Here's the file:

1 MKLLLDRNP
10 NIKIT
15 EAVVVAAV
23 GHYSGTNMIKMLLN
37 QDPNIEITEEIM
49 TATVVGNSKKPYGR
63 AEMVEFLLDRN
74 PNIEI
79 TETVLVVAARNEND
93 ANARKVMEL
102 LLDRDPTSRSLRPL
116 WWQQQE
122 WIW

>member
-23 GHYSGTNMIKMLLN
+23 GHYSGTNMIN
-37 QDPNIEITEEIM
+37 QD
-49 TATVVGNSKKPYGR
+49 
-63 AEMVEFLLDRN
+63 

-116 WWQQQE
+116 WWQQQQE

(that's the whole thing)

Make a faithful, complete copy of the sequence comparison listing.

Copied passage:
1 MKLLLDRNP
10 NIKIT
15 EAVVVAAV
23 GHYSGTNMIKMLLN
37 QDPNIEITEEIM
49 TATVVGNSKKPYGR
63 AEMVEFLLDRN
74 PNIEI
79 TETVLVVAARNEND
93 ANARKVMEL
102 LLDRDPTSRSLRPL
116 WWQQQE
122 WIW

>member
-23 GHYSGTNMIKMLLN
+23 GHYSGTNMIN
-37 QDPNIEITEEIM
+37 QD
-49 TATVVGNSKKPYGR
+49 
-63 AEMVEFLLDRN
+63 

-116 WWQQQE
+116 WWQQQQE